Four Questions for Writers – WIP Meme

Four questions for writers.

This is my reply for the “four questions for writers” meme that I just got from A. Thurman over at Inspired Melancholy. Moving forward, as I tagged Linda Adams, Wayland “Beegs” Smith, and DL Thurston last year for a similar meme, I shall spare them this time. 😉  And as N.R. Brown is away on vacation, I’ll be passing this along to CVS writers Anthony Dobranski and Jennifer Brinn. Can’t wait to see what y’all have to say!

And now to the questions:

What are you currently working on?

Right now, I’m in a bit of a jumble. I am doing promotion for my young adult novel, “Baba Ali and the Clockwork Djinn,” have a horror-ish short story due at the end of the month, am 1/3 of the way through the subject of my “Next Big Thing” WIP post of about year ago, Pigeonfall (trying to sort out a tangled plot-subplots issue), and working on Draft Zero of a Venetian science fiction novel with N.R. Brown. Which basically means all  of these projects are fighting for my time and attention.

How does your work differ from others in the genre?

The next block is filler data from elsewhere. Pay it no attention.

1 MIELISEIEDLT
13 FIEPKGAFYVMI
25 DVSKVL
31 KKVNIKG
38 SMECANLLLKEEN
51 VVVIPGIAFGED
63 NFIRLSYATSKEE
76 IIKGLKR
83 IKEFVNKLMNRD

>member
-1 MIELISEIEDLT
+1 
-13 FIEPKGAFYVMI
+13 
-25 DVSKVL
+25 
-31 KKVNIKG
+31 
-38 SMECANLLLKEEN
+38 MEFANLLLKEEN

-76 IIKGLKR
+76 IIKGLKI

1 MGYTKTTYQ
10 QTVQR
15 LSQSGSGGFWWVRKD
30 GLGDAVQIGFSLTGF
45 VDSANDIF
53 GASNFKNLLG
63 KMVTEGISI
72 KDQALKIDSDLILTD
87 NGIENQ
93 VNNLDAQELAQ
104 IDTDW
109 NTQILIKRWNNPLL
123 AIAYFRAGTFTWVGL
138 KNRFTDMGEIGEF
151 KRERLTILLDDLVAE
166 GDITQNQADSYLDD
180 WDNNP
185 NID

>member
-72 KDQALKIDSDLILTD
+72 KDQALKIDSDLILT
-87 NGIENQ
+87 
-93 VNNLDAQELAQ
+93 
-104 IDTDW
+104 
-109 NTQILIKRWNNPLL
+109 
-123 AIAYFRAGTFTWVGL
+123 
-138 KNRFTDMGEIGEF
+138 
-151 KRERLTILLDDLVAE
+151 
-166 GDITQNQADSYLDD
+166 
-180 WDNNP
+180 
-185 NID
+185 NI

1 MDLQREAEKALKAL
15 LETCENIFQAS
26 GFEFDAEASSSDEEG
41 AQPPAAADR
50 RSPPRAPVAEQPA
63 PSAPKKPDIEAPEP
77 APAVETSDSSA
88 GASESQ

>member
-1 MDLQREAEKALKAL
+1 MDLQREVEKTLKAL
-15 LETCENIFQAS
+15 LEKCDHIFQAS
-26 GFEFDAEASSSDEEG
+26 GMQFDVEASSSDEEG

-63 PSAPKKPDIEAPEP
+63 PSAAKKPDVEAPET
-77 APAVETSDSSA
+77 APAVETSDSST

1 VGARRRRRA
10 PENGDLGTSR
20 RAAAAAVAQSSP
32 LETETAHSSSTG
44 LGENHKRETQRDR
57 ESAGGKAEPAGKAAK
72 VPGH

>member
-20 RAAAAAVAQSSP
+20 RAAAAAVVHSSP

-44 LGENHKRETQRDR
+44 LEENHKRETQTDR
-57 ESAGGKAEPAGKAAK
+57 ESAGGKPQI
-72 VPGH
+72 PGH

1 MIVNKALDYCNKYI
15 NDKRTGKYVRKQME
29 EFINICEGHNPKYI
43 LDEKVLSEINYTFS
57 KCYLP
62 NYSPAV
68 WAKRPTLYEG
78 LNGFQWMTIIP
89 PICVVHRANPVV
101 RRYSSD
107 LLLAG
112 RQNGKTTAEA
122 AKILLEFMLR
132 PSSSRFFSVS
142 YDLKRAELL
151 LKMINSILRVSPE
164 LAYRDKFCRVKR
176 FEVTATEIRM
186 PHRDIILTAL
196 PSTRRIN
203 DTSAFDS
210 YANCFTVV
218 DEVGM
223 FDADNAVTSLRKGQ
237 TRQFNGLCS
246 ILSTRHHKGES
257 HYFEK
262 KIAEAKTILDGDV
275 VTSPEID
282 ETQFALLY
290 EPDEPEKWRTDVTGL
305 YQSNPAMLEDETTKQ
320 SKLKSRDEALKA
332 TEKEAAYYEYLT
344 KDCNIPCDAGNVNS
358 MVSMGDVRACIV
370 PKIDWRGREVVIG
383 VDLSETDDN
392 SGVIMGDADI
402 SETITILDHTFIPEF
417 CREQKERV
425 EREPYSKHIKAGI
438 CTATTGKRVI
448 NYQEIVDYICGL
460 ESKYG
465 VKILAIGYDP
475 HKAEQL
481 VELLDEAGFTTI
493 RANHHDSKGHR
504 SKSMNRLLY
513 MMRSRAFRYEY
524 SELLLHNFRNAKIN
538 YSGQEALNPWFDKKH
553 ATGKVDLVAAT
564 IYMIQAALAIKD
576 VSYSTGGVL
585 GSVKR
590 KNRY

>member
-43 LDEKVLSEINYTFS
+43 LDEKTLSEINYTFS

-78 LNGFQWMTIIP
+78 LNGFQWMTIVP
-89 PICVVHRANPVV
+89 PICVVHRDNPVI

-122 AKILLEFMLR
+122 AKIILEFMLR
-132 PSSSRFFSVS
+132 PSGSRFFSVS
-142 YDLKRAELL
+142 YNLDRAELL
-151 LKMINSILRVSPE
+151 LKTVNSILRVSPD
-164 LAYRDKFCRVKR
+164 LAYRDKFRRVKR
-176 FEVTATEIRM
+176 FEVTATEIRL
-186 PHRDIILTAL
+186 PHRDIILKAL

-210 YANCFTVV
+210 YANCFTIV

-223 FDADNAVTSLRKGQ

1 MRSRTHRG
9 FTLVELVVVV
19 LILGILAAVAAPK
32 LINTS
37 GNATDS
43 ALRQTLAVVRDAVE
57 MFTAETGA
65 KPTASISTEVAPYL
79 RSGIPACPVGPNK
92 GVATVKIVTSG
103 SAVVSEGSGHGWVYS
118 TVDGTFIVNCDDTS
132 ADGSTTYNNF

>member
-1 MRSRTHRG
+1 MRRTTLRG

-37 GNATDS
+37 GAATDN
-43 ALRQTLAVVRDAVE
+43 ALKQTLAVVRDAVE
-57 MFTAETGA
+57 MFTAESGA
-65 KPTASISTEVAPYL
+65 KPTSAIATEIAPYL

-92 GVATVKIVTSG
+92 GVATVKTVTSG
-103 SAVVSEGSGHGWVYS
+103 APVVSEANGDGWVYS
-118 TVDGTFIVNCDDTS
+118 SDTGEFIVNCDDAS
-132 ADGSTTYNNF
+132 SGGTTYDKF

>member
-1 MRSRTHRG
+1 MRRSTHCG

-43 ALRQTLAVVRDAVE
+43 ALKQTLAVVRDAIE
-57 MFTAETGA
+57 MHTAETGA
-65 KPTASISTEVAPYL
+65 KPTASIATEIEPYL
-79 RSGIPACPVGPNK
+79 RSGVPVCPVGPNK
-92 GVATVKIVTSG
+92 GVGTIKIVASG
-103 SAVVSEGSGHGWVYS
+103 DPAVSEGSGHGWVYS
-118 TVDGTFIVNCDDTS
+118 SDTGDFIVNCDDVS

It is tough to answer the question as the three novel-length items I listed are so diverse – YA Steampunk, Weird West, and Science Fiction. Like A. Thurman, I’d have to say, “I’ll let you know when I figure out my genre!”  In truth, the only thing I can say is that I (not truly unlike other authors) love research and I thoroughly enjoy including “Easter eggs” in the larger works, particularly involving unique historical elements or figures. I include them in interviews and collect several in my “Book Secrets” blog posts.

Why do you write what you do?

I love the fantastical and I love even more the fantastical that has some sort of anchor to our world.  It is the world of, “What if?” It inspires the imagination but is close enough to our own world that it urges us to look critically at our own societal and cultural mores and values.  I also have very strong feelings about diverse characters and diverse worlds so purposely seek out cultures and ideas, and build environments that challenge our perspective, even if only a little bit.

How does your writing process work?

In truth, I’m still experimenting with a variety of processes.  I’m a slow and inconsistent writer.  Great for a hobbyist but not so useful for a writer with deadlines.  I’m always open to suggestions!  (Just not “Write every day.”  I’ve tried that.  It didn’t work.)

When it comes to the writing itself, I research as I go to ensure I stay authentic to the world I’m building and to the characters with strong “anchors” to a reality that is cohesive and makes sense to the reader.  I tend to write dialogue first, with action, and then go back and add description.  I’m  a big proponent of looking at larger themes such as faith, redemption, fate etc. and how we as people struggle against and fight for the things we believe.

Old brown books on a shelf

Image by Stephanie In love